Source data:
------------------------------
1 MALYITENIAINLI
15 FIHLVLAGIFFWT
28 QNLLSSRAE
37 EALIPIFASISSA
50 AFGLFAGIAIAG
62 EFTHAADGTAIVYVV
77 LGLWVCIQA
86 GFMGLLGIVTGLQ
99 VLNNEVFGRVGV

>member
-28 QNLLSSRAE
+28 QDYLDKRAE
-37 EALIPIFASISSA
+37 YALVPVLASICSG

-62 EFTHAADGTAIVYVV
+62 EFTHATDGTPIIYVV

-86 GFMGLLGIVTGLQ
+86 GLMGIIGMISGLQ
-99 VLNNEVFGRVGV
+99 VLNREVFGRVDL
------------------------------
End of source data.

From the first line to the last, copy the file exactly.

1 MALYITENIAINLI
15 FIHLVLAGIFFWT
28 QNLLSSRAE
37 EALIPIFASISSA
50 AFGLFAGIAIAG
62 EFTHAADGTAIVYVV
77 LGLWVCIQA
86 GFMGLLGIVTGLQ
99 VLNNEVFGRVGV

>member
-28 QNLLSSRAE
+28 QDYLDKRAE
-37 EALIPIFASISSA
+37 YALVPVLASICSG

-62 EFTHAADGTAIVYVV
+62 EFTHATDGTPIIYVV

-86 GFMGLLGIVTGLQ
+86 GLMGIIGMISGLQ
-99 VLNNEVFGRVGV
+99 VLNREVFGRVDL